Scientific and medical

Prosthetic organs produced with new advanced sensors

the doctor Des Gibson Director of the Institute of Thin Films, Sensors and Imaging West of Scotland (UWS) and principal investigator on the project said: “In recent years, there have been amazing advances in robotics, but the capabilities needed in sensors are lacking. Robotic systems in general are unable to perform some The tasks, they are easy, the robots have their own abilities.The ability to touch

He added: Cooperation in this field with the company Integrated graphene (Integrated Graphene) has led to the development of advanced pressure sensing technology that could help revolutionize robotic systems.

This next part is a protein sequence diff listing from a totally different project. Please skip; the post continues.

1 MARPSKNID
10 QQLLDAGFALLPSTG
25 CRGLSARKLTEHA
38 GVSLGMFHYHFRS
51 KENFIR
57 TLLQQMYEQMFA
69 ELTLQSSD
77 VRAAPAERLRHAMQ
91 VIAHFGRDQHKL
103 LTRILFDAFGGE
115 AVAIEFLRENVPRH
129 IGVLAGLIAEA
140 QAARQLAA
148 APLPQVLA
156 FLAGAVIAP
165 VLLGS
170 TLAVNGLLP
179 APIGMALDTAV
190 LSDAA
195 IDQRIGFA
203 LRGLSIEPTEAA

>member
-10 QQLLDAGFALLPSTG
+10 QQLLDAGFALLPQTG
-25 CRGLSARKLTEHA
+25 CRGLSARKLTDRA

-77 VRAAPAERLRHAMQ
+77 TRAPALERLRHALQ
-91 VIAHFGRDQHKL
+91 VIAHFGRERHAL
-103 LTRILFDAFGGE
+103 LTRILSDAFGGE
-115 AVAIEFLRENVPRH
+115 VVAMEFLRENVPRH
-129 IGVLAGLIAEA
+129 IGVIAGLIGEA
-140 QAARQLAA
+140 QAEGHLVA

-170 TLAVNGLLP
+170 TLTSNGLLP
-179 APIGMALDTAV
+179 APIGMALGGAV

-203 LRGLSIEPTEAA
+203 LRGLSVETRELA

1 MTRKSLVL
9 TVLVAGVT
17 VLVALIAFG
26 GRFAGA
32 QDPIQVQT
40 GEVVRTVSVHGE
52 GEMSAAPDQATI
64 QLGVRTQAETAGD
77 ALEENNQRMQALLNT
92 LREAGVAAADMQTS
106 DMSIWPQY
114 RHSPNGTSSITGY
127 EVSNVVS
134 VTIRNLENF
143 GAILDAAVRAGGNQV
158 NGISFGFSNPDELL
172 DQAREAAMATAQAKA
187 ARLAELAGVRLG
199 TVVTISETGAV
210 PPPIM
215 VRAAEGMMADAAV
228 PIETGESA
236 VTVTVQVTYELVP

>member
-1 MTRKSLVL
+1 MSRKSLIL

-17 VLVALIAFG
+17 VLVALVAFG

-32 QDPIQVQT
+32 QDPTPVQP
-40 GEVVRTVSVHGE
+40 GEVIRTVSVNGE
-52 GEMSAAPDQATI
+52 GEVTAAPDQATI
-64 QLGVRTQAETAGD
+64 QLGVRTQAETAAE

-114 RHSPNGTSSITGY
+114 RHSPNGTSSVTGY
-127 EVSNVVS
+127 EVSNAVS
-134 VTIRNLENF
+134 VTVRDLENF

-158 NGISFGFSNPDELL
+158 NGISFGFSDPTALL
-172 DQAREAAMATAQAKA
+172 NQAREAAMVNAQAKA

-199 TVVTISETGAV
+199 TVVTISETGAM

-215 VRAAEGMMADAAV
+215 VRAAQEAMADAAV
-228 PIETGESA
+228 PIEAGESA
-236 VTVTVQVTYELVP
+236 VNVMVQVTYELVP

Artificial intelligence helps the disabled

These sensors are made of 3D graphene foam and have a pressure sensitive (pressure resistance) method. Graphene foam exhibits unique properties when subjected to mechanical stress. Graphene is the name of one of the allotropes of carbon, which consists of a two-dimensional honeycomb crystal structure.

When these materials are subjected to stress, they dynamically change in electrical resistance and these materials adjust to the range of applied stress.

The next phase of this project will focus on increasing the sensitivity of these sensors, after which, the broader application of these sensors in robotic systems will be considered.


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